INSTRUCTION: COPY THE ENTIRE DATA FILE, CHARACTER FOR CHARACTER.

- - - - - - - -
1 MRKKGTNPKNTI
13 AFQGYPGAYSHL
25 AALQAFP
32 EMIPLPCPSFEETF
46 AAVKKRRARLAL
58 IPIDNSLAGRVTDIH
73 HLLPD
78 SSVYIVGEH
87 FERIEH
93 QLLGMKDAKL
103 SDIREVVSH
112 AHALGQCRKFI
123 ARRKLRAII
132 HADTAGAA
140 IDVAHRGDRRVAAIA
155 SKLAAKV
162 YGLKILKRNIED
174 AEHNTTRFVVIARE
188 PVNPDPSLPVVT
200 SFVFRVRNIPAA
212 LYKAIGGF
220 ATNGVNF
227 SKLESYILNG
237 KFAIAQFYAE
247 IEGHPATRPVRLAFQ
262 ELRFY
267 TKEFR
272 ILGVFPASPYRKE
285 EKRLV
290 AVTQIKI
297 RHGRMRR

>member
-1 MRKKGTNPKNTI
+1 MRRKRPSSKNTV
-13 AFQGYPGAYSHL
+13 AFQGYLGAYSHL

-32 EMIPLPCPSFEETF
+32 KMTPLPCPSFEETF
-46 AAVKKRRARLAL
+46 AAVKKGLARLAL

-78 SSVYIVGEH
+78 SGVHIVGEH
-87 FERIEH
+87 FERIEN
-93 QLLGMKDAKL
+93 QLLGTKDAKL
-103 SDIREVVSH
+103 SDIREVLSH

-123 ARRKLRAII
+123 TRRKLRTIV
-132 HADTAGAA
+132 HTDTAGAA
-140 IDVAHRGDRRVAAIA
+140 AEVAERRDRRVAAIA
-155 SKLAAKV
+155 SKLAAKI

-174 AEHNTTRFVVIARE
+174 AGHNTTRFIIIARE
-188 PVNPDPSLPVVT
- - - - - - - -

1 MRKKGTNPKNTI
13 AFQGYPGAYSHL
25 AALQAFP
32 EMIPLPCPSFEETF
46 AAVKKRRARLAL
58 IPIDNSLAGRVTDIH
73 HLLPD
78 SSVYIVGEH
87 FERIEH
93 QLLGMKDAKL
103 SDIREVVSH
112 AHALGQCRKFI
123 ARRKLRAII
132 HADTAGAA
140 IDVAHRGDRRVAAIA
155 SKLAAKV
162 YGLKILKRNIED
174 AEHNTTRFVVIARE
188 PVNPDPSLPVVT
200 SFVFRVRNIPAA
212 LYKAIGGF
220 ATNGVNF
227 SKLESYILNG
237 KFAIAQFYAE
247 IEGHPATRPVRLAFQ
262 ELRFY
267 TKEFR
272 ILGVFPASPYRKE
285 EKRLV
290 AVTQIKI
297 RHGRMRR

>member
-1 MRKKGTNPKNTI
+1 MRRKRPSSKNTV
-13 AFQGYPGAYSHL
+13 AFQGYLGAYSHL

-32 EMIPLPCPSFEETF
+32 KMTPLPCPSFEETF
-46 AAVKKRRARLAL
+46 AAVKKGLARLAL

-78 SSVYIVGEH
+78 SGVHIVGEH
-87 FERIEH
+87 FERIEN
-93 QLLGMKDAKL
+93 QLLGTKDAKL
-103 SDIREVVSH
+103 SDIREVLSH

-123 ARRKLRAII
+123 TRRKLRTIV
-132 HADTAGAA
+132 HTDTAGAA
-140 IDVAHRGDRRVAAIA
+140 AEVAERRDRRVAAIA
-155 SKLAAKV
+155 SKLAAKI

-174 AEHNTTRFVVIARE
+174 AGHNTTRFIIIARE
-188 PVNPDPSLPVVT